Any photos not otherwise credited are from the personal collection of Frank Passic, Albion Historian.
Morning Star, March 3, 2019, pg. 4
David Duncan (1810-1868), the "Albion Hermit," was a recluse who lived on 80 acres of land-locked property he purchased in 1836 in the northeast corner of Section 9 of Albion Township located near the Kalamazoo River. Today this property is southwest of the Albion City limits southwest "corner," south of Irwin Avenue in Albion Township. "Dunk's Cove" is the nickname for the big curve in the Kalamazoo River just southwest of Albion, where it makes the turn from Homer. David came here in 1835 from New York as a peddler of goods which he had purchased at an auction of merchandise damaged by a fire in New York in December, 1834. He made his living on his land by raising cattle for market.
Duncan began to act strangely, and Albionites wondered about the background of this man. His obituary stated, "Every effort to trace his nativity and relatives proved unsuccessful. He had a good education and was considered shrewd, but within a few years he showed signs of derangement. So he has lived and died worse than a brute." Albion history writer Dr. Elmore Palmer (1839-1909), who as a youth had met Mr. Duncan, wrote in 1908 (excerpted): "He seemed to avoid all association with those about him. He was poorly clad and took pride in making his appearance as odd and ridiculous as possible. He had no bed; he oft times slept in an old box with straw on the bottom. Everything clearly indicated that he never washed himself or his rags. Filth in the greatest amount and odors, the rankest of the foul are still perceptible to the writer's olfactories."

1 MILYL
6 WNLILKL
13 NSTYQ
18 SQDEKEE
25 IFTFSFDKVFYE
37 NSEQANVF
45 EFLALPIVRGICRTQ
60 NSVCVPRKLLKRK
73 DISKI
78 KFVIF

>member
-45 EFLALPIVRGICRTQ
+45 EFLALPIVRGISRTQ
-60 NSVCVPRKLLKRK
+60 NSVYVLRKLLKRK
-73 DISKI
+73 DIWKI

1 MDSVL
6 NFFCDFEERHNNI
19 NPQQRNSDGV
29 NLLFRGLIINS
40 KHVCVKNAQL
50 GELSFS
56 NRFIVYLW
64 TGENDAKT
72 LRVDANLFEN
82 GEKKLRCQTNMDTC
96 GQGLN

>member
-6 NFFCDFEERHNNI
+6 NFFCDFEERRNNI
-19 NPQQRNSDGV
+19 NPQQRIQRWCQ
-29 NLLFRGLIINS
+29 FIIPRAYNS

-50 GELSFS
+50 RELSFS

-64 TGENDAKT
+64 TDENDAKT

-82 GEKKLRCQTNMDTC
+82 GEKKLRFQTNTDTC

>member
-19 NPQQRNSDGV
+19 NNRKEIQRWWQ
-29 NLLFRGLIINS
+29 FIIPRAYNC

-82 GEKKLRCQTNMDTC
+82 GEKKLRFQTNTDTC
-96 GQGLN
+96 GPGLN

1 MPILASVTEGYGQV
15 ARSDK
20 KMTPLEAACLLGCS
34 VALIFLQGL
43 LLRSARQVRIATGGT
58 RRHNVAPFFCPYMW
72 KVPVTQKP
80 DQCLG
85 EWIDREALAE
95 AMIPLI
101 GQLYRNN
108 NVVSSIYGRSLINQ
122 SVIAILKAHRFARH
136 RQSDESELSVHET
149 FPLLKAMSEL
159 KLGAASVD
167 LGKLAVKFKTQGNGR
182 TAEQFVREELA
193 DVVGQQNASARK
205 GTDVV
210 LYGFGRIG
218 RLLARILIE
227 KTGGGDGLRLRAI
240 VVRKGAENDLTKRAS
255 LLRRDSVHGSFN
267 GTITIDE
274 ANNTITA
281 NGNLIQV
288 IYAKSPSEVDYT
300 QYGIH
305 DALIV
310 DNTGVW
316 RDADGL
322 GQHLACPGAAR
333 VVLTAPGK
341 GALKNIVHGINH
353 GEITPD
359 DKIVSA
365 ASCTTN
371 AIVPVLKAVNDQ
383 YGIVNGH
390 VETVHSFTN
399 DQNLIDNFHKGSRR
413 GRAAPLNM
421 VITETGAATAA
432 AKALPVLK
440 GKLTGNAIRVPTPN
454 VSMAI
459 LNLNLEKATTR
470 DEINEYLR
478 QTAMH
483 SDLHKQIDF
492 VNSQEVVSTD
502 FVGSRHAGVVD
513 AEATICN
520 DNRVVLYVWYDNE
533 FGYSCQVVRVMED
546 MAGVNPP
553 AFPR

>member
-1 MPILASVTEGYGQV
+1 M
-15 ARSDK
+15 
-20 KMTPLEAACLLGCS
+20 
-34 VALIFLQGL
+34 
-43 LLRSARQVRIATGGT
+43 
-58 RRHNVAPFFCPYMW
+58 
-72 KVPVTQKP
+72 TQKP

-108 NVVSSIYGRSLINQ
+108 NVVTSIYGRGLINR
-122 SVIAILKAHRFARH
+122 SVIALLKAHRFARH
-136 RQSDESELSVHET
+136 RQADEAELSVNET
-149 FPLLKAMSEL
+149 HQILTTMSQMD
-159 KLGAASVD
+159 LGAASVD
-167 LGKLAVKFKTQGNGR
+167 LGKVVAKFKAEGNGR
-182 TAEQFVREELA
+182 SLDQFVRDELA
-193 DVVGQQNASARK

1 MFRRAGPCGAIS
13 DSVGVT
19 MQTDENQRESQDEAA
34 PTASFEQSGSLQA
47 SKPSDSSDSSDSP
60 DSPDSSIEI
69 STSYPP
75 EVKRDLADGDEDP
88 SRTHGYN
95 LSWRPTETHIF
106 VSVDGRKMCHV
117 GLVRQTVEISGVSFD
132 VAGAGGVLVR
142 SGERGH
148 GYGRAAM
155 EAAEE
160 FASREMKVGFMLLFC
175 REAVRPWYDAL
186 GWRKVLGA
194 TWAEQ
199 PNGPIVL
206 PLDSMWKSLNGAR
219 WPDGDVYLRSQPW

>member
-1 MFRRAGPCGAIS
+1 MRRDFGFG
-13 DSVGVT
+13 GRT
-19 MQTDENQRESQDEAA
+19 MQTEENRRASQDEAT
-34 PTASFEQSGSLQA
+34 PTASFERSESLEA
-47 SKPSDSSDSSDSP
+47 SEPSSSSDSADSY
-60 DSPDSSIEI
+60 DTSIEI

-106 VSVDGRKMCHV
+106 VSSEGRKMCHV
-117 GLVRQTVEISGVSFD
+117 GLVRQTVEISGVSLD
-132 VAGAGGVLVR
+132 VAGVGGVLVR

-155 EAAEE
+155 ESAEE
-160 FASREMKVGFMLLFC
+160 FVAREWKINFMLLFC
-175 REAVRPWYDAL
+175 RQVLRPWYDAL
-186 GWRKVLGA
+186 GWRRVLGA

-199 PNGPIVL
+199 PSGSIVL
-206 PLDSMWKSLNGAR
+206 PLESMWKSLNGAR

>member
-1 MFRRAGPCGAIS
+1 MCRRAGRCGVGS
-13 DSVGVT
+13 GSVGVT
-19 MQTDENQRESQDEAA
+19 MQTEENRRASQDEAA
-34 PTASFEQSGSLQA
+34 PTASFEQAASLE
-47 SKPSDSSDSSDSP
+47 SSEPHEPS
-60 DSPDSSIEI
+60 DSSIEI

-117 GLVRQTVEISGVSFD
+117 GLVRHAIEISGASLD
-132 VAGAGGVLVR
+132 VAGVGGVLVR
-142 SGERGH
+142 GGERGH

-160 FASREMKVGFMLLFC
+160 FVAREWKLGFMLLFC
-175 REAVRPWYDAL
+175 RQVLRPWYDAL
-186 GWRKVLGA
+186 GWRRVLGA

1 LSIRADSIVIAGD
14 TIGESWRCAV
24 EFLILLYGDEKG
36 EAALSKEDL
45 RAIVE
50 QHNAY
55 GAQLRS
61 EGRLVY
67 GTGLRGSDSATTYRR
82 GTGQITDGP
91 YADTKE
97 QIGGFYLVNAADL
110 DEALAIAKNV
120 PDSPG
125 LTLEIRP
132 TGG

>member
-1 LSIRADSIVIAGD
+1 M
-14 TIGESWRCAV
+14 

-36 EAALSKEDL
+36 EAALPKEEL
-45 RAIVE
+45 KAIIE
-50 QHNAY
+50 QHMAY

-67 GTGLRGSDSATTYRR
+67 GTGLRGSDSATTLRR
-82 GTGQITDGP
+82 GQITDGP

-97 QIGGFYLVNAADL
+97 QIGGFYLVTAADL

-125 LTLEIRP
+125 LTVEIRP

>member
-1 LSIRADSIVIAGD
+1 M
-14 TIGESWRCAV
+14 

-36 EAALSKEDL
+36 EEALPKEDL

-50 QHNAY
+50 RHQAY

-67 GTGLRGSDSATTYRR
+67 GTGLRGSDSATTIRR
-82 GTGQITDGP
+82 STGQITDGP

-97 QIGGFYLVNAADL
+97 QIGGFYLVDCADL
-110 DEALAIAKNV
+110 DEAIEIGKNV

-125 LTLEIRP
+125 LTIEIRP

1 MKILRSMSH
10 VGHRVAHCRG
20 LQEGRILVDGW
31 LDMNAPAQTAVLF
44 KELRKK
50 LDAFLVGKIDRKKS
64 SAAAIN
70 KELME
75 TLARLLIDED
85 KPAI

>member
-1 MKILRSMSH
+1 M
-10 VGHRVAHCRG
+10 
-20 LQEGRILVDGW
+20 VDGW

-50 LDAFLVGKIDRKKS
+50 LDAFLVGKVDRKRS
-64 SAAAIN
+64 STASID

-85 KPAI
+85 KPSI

A John C. S. wrote in the Jackson Daily Citizen on March 28, 1868 following David's death, "He now began to dress more shabbily and grow more miserly until he was really a sight to behold. For the past eight or ten years his dress has actually consisted of bags sewed about his body. In the cold season he wore an ox hide with a hole cut in the middle to insert his head for a supposed overcoat. A portion of a bag and a piece cut from the hide was sewed together for a cap, and boxes made of oak boards about 6 x 15 inches with half a bag nailed around the top served for boots."
From our Historical Notebook this week, courtesy of Maggie Coleman, we present the only known photograph of David Duncan, the Albion Hermit, taken around 1860. There is a story behind this photograph. Dr. Palmer wrote, "On one occasion he was induced to go into a photograph car. There by strategy, a negative was surreptitiously obtained…When Old Dunk found out what had been done, his wrath knew no bounds. He declared vengeance against all concerned." The name of the Albion photographer on the back of the photo was H. S. Spencer. Next week: The death of the hermit.
David Duncan ORIGINAL photograph
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